The Weather for Infrared


Olympus EM5 converted to Infrared. f7.1, 1/400", ISO200, lens at 14mm
Olympus EM5 converted to Infrared. f7.1, 1/400″, ISO200, lens at 14mm

If you live in the UK and enjoy Landscape Photography you will have noticed that the light is growing more harsh and the time of day for shooting great Landscapes is becoming more restricted. At this time of year you often find yourself need to be shooting landscapes at either end of the day or in bad weather. If you are out in the middle of the day in bright sunny weather, you can find it very difficult to shooting anything. This is when I like to turn my attention to Infrared photography as these are the ideal conditions.

If you shoot infrared with a digital camera you really need strong sunlight to get the best infrared effects. Whilst you can shoot in any weather conditions, if the light isn’t strong you will find that many of your images have a soft appearance, lacking sharp detail and look a little grainy. Compare this to scenes where the light is strong and you can achieve some amazing results.

This was the case yesterday when I went for a walk around the Chatsworth Estate. I found myself snapping away at all sorts of scenes that were literally transformed by the infrared capture.

Whilst I do love Infrared photography, I miss the halation effect that could be seen in films such as Kodak HIE. If you want to create the glowing white effect and shoot digitally, you will need to simulate it in some way as I have done in the image above. In this case I used Alien Skin Exposure 7 which has a good halation simulation. I then selectively introduced it into my image using a mask in Photoshop. This was to restrict the effect to the foliage as I didn’t like how it affected the sky.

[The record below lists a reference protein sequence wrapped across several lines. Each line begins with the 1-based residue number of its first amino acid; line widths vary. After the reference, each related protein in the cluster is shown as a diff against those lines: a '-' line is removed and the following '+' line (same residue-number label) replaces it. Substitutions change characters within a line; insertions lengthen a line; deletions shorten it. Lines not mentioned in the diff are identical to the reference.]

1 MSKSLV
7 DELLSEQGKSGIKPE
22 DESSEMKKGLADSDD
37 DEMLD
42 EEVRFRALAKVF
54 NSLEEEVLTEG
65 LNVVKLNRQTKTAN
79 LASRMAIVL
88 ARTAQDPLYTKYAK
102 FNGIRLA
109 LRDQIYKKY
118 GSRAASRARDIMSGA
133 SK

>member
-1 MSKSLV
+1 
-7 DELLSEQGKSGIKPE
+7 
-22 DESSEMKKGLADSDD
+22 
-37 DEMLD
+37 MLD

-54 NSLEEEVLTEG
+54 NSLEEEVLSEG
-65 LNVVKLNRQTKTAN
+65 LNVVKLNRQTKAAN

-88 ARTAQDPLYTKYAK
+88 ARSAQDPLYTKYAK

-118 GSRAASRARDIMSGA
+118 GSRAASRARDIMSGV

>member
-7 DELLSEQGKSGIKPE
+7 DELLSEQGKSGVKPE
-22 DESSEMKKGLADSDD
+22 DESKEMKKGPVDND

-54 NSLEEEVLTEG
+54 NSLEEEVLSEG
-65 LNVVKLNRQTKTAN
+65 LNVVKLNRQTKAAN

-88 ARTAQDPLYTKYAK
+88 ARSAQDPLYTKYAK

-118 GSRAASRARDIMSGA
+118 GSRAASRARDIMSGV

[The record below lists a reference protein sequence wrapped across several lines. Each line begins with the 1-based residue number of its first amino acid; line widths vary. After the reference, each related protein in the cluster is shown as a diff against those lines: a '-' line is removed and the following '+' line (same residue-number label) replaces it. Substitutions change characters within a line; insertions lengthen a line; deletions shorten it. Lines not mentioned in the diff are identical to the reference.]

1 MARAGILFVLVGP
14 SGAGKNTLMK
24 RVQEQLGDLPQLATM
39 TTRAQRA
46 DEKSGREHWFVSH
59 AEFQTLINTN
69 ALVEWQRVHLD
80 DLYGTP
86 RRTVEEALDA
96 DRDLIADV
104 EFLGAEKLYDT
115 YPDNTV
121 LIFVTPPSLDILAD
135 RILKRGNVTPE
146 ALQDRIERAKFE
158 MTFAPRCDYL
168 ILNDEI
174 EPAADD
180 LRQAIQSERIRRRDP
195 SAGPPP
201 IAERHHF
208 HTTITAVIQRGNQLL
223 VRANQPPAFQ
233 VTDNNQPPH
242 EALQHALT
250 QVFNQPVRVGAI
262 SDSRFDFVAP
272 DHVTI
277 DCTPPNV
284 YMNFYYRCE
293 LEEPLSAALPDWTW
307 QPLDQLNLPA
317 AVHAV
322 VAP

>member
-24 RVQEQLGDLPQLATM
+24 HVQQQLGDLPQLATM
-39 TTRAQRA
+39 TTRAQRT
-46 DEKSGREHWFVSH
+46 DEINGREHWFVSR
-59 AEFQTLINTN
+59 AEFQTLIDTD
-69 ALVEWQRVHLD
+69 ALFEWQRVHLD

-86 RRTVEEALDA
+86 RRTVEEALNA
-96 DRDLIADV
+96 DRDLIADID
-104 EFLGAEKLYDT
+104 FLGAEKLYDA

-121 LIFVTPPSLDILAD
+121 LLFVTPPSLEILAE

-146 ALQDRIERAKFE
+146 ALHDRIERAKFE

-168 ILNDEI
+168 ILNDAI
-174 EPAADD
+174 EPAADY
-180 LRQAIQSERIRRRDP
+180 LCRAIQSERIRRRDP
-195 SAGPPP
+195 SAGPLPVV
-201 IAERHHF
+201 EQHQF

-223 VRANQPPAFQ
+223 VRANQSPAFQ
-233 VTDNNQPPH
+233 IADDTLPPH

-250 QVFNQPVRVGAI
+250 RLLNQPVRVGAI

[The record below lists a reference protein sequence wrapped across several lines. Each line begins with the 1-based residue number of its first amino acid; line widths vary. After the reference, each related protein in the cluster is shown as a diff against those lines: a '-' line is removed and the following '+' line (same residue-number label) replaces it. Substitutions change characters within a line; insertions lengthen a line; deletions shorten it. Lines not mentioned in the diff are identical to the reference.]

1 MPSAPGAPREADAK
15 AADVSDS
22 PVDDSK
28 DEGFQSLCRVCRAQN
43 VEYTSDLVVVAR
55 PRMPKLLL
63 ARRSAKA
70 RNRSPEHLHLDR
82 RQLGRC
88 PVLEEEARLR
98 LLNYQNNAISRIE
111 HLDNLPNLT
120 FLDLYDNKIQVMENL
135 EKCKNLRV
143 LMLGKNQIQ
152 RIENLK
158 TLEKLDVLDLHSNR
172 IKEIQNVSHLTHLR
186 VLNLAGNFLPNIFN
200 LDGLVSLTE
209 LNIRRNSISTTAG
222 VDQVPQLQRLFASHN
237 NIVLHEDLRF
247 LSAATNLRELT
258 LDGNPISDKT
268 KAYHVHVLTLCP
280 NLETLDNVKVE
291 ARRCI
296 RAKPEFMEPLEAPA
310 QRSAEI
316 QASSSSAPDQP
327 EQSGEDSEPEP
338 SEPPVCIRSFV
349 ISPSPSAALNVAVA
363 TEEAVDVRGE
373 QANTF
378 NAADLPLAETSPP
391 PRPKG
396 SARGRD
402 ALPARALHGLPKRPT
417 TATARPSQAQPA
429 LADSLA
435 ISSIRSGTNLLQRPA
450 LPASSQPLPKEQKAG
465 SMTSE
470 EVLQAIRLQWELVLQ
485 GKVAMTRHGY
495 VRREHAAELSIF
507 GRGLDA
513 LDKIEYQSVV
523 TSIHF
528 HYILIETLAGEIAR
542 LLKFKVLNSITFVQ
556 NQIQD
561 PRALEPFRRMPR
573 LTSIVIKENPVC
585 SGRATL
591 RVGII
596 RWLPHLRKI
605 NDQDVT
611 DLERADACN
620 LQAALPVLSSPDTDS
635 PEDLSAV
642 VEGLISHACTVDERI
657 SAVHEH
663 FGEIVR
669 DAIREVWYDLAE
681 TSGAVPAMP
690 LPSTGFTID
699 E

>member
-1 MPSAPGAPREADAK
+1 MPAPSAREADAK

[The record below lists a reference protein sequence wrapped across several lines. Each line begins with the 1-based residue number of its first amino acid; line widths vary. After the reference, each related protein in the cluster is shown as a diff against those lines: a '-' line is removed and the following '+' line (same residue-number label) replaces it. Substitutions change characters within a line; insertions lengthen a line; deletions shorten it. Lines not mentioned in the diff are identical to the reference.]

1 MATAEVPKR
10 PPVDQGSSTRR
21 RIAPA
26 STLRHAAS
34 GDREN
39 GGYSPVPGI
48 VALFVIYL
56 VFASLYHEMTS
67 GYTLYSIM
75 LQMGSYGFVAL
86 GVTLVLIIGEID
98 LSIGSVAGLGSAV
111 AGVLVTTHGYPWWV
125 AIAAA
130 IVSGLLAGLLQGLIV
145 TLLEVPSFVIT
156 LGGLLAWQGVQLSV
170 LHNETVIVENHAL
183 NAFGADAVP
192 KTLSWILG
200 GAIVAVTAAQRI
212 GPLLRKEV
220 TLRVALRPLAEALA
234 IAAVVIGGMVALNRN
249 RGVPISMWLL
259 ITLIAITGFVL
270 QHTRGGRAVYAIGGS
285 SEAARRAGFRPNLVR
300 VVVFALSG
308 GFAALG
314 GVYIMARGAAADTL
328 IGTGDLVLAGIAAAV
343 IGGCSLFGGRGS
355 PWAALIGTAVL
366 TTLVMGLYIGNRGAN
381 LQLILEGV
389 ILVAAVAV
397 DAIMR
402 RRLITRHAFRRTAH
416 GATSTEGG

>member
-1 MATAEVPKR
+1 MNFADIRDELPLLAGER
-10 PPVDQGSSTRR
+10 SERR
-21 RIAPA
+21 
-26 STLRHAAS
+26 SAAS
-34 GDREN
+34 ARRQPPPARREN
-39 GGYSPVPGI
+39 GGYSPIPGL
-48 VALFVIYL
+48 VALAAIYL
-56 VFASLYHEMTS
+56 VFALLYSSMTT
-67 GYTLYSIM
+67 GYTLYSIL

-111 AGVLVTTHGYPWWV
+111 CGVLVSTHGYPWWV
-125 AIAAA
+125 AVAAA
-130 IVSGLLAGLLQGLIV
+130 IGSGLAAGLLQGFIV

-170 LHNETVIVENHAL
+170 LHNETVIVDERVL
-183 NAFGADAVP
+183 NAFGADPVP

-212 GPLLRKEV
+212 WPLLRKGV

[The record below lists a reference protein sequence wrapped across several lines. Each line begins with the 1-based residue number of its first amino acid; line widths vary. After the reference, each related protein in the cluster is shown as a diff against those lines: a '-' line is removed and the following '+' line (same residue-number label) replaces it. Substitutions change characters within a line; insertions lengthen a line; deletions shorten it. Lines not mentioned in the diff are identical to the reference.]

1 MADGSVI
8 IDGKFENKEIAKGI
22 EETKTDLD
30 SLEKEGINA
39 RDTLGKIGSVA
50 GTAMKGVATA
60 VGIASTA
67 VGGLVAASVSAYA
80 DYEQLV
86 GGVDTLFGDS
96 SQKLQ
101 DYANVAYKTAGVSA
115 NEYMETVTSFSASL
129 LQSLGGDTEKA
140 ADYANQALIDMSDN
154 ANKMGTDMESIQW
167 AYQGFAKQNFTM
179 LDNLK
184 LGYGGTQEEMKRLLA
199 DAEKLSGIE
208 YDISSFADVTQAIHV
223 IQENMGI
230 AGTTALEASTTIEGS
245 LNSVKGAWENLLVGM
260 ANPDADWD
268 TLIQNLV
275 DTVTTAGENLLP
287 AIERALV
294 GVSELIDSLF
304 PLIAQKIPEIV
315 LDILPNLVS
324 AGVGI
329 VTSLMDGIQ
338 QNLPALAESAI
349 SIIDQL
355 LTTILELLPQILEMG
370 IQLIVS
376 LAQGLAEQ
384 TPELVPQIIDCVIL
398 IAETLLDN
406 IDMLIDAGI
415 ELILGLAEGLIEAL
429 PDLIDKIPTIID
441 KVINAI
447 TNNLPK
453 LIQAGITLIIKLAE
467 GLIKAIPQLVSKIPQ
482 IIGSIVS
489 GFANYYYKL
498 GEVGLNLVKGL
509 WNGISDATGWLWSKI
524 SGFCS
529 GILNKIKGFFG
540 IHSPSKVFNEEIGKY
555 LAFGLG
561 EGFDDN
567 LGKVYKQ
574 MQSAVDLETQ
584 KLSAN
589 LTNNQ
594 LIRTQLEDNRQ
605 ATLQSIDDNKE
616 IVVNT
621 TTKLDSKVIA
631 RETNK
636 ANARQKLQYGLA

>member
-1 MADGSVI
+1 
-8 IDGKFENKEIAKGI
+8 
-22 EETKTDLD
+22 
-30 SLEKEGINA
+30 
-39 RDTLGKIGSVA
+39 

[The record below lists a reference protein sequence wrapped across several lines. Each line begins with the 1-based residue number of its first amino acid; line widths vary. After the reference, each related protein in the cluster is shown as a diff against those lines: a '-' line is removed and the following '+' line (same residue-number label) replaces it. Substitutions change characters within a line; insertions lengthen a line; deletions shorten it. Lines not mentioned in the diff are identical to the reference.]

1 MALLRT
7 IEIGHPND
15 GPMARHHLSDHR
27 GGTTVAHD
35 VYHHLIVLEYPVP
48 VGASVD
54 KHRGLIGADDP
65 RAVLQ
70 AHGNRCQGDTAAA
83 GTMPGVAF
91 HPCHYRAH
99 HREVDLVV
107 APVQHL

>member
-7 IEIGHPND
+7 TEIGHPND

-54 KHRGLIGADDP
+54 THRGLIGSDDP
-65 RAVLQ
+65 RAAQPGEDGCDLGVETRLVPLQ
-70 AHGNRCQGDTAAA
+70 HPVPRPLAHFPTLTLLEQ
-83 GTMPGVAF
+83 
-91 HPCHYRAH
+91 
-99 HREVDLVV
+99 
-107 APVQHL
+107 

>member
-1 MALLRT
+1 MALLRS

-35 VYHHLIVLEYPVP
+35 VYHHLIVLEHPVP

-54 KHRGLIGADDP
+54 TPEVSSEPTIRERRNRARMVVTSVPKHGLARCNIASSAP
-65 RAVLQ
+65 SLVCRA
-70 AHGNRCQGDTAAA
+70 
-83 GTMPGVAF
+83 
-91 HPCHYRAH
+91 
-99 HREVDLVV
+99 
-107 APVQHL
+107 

I hope you like the finished image. It really didn’t look like much with a conventional camera but was transformed by infrared.

9 thoughts on “The Weather for Infrared

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  1. Robin, I love this image. It conveys some feeling of the british countryside. After looking at some of your IR images, I bought a R72 filter and shot some images with a non-converted Olympus Pen. The results are not exciting, but I shall practice and take advantage of your suggestions. Cheers, Andrea

    1. Thank you. I have also experimented with a 720nm filter on an EM5 which hasn’t been converted. I could achieve an infrared effect but the exposure times were quite long. Also ensure you are shooting RAW as you will need to do quite a bit of post capture processing.

  2. Beautiful – Love it! Question: Now with the new panorama mode in Lightroom, how do you rate the EM5 IR Mod vs. the Xpan film IR? Both seem to be working very well for you.

    1. Thanks John. I still like the XPan a lot but the limitation is the IR film. Effectively you are now limited to Rollei IR which has a very limited halation effect. With the EM5, I think I have arrived at a nice way to process the images so that they math what I would like to accomplish with IR. That is I can create the halation and grain effect that I like. I actually think I am having more success with the Digital IR.

      1. I agree that Digital IR via modified sensors and computer software excel for great IR prints. There is, however, that urge of going back to film for all of its challenges. I don’t think I ever achieved anything close to what I can do with Olympus M43 and the brilliant software we now have. Thanks, John

  3. I am so enjoying your posts on IR photography, thank you!
    Might be interesting to see examples of a best effort “regular” color photo and IR photo side by side. Perhaps something for all of us to experiment with at home.

    1. Thanks Karen. Yes, in the future I will look to produce an example to illustrate how poor convensional shots are when the weather is well suited for Infrared. I don’t think I have any in my archive so I just need the weather to play ball.

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